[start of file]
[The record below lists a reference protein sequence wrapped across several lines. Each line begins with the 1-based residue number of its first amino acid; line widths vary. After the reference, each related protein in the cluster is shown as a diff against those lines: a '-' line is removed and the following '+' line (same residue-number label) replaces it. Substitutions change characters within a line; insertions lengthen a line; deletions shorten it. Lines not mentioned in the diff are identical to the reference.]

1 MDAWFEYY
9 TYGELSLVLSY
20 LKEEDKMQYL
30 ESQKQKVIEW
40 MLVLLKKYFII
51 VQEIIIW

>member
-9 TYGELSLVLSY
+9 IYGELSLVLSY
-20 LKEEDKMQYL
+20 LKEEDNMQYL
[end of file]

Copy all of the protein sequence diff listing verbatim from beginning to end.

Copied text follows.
[The record below lists a reference protein sequence wrapped across several lines. Each line begins with the 1-based residue number of its first amino acid; line widths vary. After the reference, each related protein in the cluster is shown as a diff against those lines: a '-' line is removed and the following '+' line (same residue-number label) replaces it. Substitutions change characters within a line; insertions lengthen a line; deletions shorten it. Lines not mentioned in the diff are identical to the reference.]

1 MDAWFEYY
9 TYGELSLVLSY
20 LKEEDKMQYL
30 ESQKQKVIEW
40 MLVLLKKYFII
51 VQEIIIW

>member
-9 TYGELSLVLSY
+9 IYGELSLVLSY
-20 LKEEDKMQYL
+20 LKEEDNMQYL